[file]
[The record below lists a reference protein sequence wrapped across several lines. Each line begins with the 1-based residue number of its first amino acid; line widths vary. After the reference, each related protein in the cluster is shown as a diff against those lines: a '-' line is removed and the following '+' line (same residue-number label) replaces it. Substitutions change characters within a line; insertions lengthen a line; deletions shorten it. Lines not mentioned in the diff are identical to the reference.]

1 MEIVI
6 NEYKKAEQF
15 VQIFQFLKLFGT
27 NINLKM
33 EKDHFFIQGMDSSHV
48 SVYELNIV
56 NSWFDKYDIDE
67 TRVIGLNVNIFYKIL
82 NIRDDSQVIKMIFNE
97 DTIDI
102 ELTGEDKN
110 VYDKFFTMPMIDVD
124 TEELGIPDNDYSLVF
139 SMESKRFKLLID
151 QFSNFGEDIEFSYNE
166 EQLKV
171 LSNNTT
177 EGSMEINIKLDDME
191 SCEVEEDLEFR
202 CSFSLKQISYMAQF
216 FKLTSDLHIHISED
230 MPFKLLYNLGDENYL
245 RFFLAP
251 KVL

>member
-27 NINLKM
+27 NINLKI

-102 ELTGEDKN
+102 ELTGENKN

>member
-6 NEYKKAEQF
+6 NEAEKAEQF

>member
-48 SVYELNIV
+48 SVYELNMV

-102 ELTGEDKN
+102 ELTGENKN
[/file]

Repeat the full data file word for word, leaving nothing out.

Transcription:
[The record below lists a reference protein sequence wrapped across several lines. Each line begins with the 1-based residue number of its first amino acid; line widths vary. After the reference, each related protein in the cluster is shown as a diff against those lines: a '-' line is removed and the following '+' line (same residue-number label) replaces it. Substitutions change characters within a line; insertions lengthen a line; deletions shorten it. Lines not mentioned in the diff are identical to the reference.]

1 MEIVI
6 NEYKKAEQF
15 VQIFQFLKLFGT
27 NINLKM
33 EKDHFFIQGMDSSHV
48 SVYELNIV
56 NSWFDKYDIDE
67 TRVIGLNVNIFYKIL
82 NIRDDSQVIKMIFNE
97 DTIDI
102 ELTGEDKN
110 VYDKFFTMPMIDVD
124 TEELGIPDNDYSLVF
139 SMESKRFKLLID
151 QFSNFGEDIEFSYNE
166 EQLKV
171 LSNNTT
177 EGSMEINIKLDDME
191 SCEVEEDLEFR
202 CSFSLKQISYMAQF
216 FKLTSDLHIHISED
230 MPFKLLYNLGDENYL
245 RFFLAP
251 KVL

>member
-27 NINLKM
+27 NINLKI

-102 ELTGEDKN
+102 ELTGENKN

>member
-6 NEYKKAEQF
+6 NEAEKAEQF

>member
-48 SVYELNIV
+48 SVYELNMV

-102 ELTGEDKN
+102 ELTGENKN